Specific aspects of incorporating PET into the atlas have also been described in this study, including intensity normalisation and bias assessment. As proof of concept, voxel-wise statistical comparisons were performed between the atlas and i two subjects with suspected malignant disease and ii one subject with elevated liver fat infiltration. The image registration procedure proved robust for the majority of subjects included in the atlas. Problems were however encountered, with three subjects excluded due to poor image registration results in the abdominal area. In general, this is a challenging region for the registration method due to the large physiological variability seen in this part of the body.
It was also noted that standardised subject positioning is paramount for good registration results, seen both as registration failures occurred for two subjects and in the increased variability for the feet in the atlas. The registration accuracy could potentially also be affected by the choice of reference subject, ideally chosen to not bias the final atlas.
In this study male and female reference subjects were chosen based on BMI and visual assessment of image quality. An alternative method could be to use group wise registration 24 , as such avoiding the uncertainties associated with choosing a single reference subject. This was necessary as the artefacts both impact the image registration accuracy and also affect the MR intensity values.
The latter also has an effect on the attenuation correction values used in PET image reconstruction and subsequently the PET intensity values. MR images containing metal implant artefacts can however be registered to and statistically compared with the atlas. Depending on the severity of the metal artefact, this could however affect the registration accuracy locally or globally. In addition, when performing voxel-wise statistical analysis, the area of metal artefact will most likely show a statistically significant change compared to the atlas.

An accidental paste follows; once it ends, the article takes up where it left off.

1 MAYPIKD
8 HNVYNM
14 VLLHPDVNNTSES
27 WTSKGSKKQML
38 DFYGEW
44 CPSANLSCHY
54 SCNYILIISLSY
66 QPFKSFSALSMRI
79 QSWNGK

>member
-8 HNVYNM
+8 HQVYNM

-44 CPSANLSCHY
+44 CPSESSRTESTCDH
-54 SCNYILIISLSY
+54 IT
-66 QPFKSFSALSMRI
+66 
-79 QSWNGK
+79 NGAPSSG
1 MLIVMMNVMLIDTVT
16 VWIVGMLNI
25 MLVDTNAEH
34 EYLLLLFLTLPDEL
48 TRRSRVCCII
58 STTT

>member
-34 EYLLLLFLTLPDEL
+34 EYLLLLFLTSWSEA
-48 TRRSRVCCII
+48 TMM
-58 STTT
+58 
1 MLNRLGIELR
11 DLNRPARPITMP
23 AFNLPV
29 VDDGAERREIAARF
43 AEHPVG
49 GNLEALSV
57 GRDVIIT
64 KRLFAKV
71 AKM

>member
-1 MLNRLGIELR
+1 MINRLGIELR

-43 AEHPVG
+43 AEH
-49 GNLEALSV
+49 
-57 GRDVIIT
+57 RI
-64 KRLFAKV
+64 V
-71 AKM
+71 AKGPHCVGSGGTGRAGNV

Further studies on the impact of metal artefacts on both the registration accuracy and statistical analysis are needed to fully understand the effect on automated analysis. Manual tissue segmentations were performed in reference and native space and average fat fraction, organ volume and SUV mean were measured for atlas subjects Fig.
The amount of muscle fat infiltration is also comparable to previous studies, but published numbers vary due to both sequence parameters 26 and choice of muscle group The mean organ volumes obtained for the atlas subjects overlap with previous publications 28 , 29 , 30 , but there is a tendency for smaller volumes measured in particular for the female cohort.
Differences in the imaging protocols and segmentation methods have been shown to affect organ volumetry 31 , which could be an explanation to the discrepancy. As this study utilises the Jacobian determinant data to calculate organ volume, the registration accuracy also affects the measurements. A further reason for the somewhat smaller organ volumes could be differences in breathing instructions In this study, shallow breathing was utilised during image acquisition.
An organ size difference between genders was observed, with the male cohort exhibiting larger mean lungs, liver and spleen volumes compared to the female cohort. SUV mean corresponded well with previously published data No quantitative bias was seen for the majority of tissues cerebellum, lungs, aorta, liver, spleen and muscle when comparing measurements performed in native and reference space. A likely explanation for this is that an abnormal stretching of fat is occasionally obtained in the registration process, when the subject data being registered includes an area of very low fat volume and the corresponding area in the reference person includes a higher fat volume.